Equipment Purchase via Loan Journal Entry

A business purchases equipment to the value of 10,000 for use in its production facility and pays by means of a business equipment loan.

The double entry bookkeeping is recorded using this equipment purchase via loan journal entry.

Equipment Purchase via Loan Journal Entry

The accounting records will show the following double entry bookkeeping entries for the purchase of the production equipment

Equipment Purchase via Loan Journal Entry
Account Debit Credit
Equipment 10,000
Business loan account 10,000
Total 10,000 10,000

Equipment Purchase via Loan Bookkeeping Explained

Equipment has been purchased by the business, this is a long term asset of the business and is recorded in the equipment account on the balance sheet.

The business loan taken out to pay for the equipment is a liability of the business, as it owes the money to the lender under the terms of the business loan agreement. The liability is reflected in the balance sheet under the heading business loan.

Accounting Equation Equipment Purchase via Loan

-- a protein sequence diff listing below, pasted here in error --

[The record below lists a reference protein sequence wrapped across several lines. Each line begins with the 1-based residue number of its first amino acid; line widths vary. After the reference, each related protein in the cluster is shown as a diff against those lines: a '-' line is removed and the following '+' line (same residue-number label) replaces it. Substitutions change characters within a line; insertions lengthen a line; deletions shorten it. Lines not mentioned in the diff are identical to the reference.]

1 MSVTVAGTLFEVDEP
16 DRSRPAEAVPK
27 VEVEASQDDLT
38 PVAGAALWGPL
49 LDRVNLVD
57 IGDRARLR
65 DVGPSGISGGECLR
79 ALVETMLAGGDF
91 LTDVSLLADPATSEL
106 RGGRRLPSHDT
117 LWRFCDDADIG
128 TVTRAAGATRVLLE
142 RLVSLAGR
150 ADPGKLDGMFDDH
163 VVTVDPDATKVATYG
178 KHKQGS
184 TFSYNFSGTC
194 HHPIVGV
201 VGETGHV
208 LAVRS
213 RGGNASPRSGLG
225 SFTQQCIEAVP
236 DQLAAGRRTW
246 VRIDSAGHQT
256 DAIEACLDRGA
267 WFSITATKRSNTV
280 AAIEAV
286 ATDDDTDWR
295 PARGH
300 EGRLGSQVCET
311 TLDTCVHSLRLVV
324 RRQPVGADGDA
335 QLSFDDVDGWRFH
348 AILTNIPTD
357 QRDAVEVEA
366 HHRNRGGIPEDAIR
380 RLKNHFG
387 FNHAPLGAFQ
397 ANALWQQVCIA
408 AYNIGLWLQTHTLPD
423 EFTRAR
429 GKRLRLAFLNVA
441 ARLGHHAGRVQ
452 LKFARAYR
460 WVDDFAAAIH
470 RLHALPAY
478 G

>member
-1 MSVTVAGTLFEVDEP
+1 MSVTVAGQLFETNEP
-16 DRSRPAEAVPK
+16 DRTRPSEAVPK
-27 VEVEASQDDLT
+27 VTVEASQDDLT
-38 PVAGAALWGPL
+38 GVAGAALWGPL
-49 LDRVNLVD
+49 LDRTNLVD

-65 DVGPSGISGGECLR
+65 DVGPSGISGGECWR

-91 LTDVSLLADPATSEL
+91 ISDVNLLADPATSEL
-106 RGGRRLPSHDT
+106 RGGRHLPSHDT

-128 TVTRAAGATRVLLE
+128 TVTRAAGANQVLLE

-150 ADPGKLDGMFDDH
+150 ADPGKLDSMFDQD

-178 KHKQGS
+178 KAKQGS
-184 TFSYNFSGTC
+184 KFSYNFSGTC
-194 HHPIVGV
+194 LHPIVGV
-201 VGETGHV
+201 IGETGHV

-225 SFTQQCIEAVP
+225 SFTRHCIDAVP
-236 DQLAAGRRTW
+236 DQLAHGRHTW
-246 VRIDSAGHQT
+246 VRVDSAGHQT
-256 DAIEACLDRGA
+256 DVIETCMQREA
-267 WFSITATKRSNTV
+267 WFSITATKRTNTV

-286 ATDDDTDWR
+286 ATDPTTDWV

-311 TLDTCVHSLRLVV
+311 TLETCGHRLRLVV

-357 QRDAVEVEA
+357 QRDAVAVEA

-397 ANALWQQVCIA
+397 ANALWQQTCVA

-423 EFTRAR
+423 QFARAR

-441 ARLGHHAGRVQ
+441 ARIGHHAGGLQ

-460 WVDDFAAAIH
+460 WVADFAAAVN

The accounting equation, Assets = Liabilities + Owners Equity means that the total assets of the business are always equal to the total liabilities plus the owners equity in the business. This is true at any time and applies to each transaction. For this transaction the accounting equation is shown in the following table.

equipment purchase via loan accounting equation
In this case one long term asset (equipment) increases as the business now owns the production equipment, and on the other side of the equation, a liability (business loan) increases by the same amount to show the amount owed to the lender under the terms of the equipment loan.

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Last modified November 25th, 2019 by Michael Brown

About the Author

Chartered accountant Michael Brown is the founder and CEO of Double Entry Bookkeeping. He has worked as an accountant and consultant for more than 25 years and has built financial models for all types of industries. He has been the CFO or controller of both small and medium sized companies and has run small businesses of his own. He has been a manager and an auditor with Deloitte, a big 4 accountancy firm, and holds a degree from Loughborough University.

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